to handle without gloves


From The Collaborative International Dictionary of English v.0.48:

Glove \Glove\ (gl[u^]v), n. [OE. glove, glofe, AS. gl[=o]f; akin
   to Icel. gl[=o]fi, cf. Goth. l[=o]fa palm of the hand, Icel.
   l[=o]fi.]
   [1913 Webster]
   1. A cover for the hand, or for the hand and wrist, with a
      separate sheath for each finger. The latter characteristic
      distinguishes the glove from the mitten.
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   2. A boxing glove.
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   Boxing glove. See under Boxing.

   Glove fight, a pugilistic contest in which the fighters
      wear boxing gloves.

   Glove money or Glove silver.
      (a) A tip or gratuity to servants, professedly to buy
          gloves with.
      (b) (Eng. Law.) A reward given to officers of courts;
          also, a fee given by the sheriff of a county to the
          clerk of assize and judge's officers, when there are
          no offenders to be executed.

   Glove sponge (Zool.), a fine and soft variety of commercial
      sponges (Spongia officinalis).

   To be hand and glove with, to be intimately associated or
      on good terms with. "Hand and glove with traitors." --J.
      H. Newman.

   To handle without gloves, to treat without reserve or
      tenderness; to deal roughly with. [Colloq.]

   To take up the glove, to accept a challenge or adopt a
      quarrel.

   To throw down the glove, to challenge to combat.
      [1913 Webster]
.

From The Collaborative International Dictionary of English v.0.48:

Handle \Han"dle\ (h[a^]n"d'l), v. t. [imp. & p. p. Handled
   (-d'ld); p. pr. & vb. n. Handling (-dl[i^]ng).] [OE.
   handlen, AS. handlian; akin to D. handelen to trade, G.
   handeln. See Hand.]
   1. To touch; to feel with the hand; to use or hold with the
      hand.
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            Handle me, and see; for a spirit hath not flesh.
                                                  --Luke xxiv.
                                                  39.
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            About his altar, handling holy things. --Milton.
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   2. To manage in using, as a spade or a musket; to wield;
      often, to manage skillfully.
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            That fellow handles his bow like a crowkeeper.
                                                  --Shak.
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   3. To accustom to the hand; to work upon, or take care of,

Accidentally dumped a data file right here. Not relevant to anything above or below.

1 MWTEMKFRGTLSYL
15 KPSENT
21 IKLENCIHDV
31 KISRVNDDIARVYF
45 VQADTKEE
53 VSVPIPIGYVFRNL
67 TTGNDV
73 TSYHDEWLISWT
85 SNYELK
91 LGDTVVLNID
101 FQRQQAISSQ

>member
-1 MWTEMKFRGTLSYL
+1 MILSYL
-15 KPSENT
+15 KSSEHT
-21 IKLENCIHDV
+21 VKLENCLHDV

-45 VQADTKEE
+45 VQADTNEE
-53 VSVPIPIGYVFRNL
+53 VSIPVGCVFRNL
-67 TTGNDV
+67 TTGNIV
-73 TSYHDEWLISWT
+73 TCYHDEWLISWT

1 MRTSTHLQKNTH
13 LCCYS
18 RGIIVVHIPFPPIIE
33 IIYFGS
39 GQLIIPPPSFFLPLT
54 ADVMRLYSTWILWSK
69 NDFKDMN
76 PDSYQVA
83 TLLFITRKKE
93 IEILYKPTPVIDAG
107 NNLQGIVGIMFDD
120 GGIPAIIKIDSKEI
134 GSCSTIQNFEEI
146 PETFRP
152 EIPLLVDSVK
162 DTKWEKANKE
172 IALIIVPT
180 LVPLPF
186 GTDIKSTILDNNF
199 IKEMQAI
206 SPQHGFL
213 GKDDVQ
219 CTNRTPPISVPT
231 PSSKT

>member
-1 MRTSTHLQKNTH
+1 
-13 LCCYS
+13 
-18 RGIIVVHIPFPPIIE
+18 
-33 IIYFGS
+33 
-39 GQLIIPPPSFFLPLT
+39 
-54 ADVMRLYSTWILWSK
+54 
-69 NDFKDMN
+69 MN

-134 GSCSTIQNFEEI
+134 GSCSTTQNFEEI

with the hands.
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            The hardness of the winters forces the breeders to
            house and handle their colts six months every year.
                                                  --Sir W.
                                                  Temple.
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   4. To receive and transfer; to have pass through one's hands;
      hence, to buy and sell; as, a merchant handles a variety
      of goods, or a large stock.
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   5. To deal with; to make a business of.
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            They that handle the law knew me not. --Jer. ii. 8.
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   6. To treat; to use, well or ill.
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            How wert thou handled being prisoner? --Shak.
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   7. To manage; to control; to practice skill upon.
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            You shall see how I will handle her.  --Shak.
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   8. To use or manage in writing or speaking; to treat, as a
      theme, an argument, or an objection.
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            We will handle what persons are apt to envy others.
                                                  --Bacon.
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   To handle without gloves. See under Glove. [Colloq.]
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